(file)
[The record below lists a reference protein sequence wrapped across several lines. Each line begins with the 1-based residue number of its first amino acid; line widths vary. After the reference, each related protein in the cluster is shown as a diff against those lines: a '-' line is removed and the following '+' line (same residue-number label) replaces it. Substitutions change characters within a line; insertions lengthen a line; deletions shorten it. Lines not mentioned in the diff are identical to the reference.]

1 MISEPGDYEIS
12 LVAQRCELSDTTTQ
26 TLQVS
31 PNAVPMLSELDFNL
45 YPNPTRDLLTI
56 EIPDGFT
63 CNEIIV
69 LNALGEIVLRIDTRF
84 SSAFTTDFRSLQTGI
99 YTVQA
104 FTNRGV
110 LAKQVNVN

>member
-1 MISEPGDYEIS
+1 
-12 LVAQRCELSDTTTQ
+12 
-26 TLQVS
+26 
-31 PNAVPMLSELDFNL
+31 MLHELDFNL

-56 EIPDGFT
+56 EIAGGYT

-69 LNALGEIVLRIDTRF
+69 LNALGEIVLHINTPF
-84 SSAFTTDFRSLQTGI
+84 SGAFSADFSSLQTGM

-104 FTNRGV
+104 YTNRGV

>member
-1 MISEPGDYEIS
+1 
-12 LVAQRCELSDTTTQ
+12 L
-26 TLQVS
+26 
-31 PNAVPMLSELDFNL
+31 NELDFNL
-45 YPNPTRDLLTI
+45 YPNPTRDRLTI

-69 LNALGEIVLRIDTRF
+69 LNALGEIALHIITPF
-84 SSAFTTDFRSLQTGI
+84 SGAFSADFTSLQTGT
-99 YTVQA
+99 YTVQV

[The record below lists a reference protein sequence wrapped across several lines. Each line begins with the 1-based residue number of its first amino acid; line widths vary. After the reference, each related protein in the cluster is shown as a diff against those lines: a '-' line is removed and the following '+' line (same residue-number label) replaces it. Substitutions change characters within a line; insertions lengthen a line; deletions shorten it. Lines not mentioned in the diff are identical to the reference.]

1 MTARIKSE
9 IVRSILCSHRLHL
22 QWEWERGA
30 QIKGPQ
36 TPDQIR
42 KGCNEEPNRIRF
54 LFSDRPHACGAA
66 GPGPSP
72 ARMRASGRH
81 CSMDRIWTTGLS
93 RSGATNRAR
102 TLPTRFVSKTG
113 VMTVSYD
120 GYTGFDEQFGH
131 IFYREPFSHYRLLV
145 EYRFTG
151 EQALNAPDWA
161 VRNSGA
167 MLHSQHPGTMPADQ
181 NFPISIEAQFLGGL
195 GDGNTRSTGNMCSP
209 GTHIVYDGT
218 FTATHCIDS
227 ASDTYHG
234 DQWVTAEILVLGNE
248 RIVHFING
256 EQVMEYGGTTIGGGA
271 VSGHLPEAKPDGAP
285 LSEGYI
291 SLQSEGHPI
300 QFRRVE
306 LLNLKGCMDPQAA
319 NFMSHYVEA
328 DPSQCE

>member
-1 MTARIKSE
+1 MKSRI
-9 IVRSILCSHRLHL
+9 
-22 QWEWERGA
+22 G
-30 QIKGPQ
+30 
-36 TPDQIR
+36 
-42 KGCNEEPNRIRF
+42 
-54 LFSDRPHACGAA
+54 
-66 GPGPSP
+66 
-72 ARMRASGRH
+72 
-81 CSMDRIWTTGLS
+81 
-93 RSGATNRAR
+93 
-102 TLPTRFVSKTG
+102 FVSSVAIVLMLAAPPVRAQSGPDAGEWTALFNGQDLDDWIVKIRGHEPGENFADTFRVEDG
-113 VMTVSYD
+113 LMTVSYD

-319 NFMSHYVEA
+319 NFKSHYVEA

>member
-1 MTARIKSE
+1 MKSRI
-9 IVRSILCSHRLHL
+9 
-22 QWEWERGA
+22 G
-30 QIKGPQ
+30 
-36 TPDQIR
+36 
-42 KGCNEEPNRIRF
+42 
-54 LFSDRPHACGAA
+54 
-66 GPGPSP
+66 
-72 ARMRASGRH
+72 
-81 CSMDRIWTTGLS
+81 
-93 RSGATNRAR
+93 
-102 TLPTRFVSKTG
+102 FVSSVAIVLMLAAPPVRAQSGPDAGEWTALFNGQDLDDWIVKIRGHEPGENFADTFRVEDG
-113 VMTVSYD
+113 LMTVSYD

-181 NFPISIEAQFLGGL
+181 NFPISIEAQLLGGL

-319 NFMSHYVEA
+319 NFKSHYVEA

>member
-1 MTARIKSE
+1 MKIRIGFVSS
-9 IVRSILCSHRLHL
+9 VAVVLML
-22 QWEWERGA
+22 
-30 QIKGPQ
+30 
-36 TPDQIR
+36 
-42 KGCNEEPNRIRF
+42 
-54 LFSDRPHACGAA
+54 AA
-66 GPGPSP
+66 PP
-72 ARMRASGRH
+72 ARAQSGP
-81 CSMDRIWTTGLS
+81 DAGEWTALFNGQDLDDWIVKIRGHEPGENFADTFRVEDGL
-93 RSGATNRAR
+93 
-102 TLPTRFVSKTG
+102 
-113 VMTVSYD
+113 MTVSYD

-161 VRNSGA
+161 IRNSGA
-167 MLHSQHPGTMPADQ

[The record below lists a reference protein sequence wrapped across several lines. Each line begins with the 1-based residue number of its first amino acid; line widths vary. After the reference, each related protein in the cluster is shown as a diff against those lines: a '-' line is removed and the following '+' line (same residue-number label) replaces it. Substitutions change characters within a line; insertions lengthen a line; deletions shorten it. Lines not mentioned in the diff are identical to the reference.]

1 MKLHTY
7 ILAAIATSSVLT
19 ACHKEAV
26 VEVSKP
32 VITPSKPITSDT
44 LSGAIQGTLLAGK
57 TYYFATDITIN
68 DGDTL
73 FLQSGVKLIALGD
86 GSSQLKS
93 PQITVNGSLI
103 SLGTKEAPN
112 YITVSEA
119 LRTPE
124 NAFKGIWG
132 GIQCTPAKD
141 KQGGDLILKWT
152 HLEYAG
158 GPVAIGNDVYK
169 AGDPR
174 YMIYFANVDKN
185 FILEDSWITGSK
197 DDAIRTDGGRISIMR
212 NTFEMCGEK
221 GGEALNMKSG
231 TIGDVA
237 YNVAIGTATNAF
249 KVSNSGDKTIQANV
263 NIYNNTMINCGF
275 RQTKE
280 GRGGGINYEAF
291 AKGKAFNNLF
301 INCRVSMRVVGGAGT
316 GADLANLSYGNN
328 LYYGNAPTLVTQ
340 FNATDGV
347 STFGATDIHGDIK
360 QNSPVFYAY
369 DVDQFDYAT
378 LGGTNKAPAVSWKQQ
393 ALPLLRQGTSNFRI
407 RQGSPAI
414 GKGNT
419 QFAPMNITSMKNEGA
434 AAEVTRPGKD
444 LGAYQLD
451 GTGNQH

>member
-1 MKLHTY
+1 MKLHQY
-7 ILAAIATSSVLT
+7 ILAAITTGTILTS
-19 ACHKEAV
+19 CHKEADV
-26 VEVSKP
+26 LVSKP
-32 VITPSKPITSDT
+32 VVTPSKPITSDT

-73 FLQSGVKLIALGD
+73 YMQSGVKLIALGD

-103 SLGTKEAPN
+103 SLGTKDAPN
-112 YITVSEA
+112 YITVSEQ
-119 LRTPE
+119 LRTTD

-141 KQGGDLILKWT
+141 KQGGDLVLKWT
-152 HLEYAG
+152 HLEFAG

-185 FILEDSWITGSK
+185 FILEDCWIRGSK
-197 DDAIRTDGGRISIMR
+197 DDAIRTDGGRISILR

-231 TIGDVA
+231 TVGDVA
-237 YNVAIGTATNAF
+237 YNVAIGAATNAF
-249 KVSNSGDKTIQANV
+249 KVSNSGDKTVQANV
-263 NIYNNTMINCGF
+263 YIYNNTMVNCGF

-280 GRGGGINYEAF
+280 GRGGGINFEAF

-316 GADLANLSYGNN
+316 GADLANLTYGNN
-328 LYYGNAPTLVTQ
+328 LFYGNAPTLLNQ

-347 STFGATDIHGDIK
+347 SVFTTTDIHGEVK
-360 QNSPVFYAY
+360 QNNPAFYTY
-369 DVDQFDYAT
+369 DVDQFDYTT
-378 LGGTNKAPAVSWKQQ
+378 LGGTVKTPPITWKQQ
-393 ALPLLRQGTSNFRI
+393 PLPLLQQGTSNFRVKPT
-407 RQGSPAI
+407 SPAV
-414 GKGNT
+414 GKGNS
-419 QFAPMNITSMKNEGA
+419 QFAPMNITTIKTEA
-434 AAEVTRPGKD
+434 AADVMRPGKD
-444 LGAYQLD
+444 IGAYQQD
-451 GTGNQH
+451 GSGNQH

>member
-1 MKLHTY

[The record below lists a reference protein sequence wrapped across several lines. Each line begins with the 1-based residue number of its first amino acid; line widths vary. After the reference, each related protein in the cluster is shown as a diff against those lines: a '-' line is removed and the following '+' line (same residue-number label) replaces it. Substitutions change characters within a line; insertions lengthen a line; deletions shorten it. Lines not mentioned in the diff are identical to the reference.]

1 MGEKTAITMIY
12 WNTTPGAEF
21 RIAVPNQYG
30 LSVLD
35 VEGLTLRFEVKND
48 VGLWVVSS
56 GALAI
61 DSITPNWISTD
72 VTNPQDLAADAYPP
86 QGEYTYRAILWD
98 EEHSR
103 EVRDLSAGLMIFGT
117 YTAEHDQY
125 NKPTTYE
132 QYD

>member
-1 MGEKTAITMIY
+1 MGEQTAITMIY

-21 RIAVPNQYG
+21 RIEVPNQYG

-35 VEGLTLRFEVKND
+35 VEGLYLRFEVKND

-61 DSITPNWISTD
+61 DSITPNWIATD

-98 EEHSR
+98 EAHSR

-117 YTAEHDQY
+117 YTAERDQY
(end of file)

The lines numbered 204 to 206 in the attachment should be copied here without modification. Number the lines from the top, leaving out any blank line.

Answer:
280 GRGGGINYEAF
291 AKGKAFNNLF
301 INCRVSMRVVGGAGT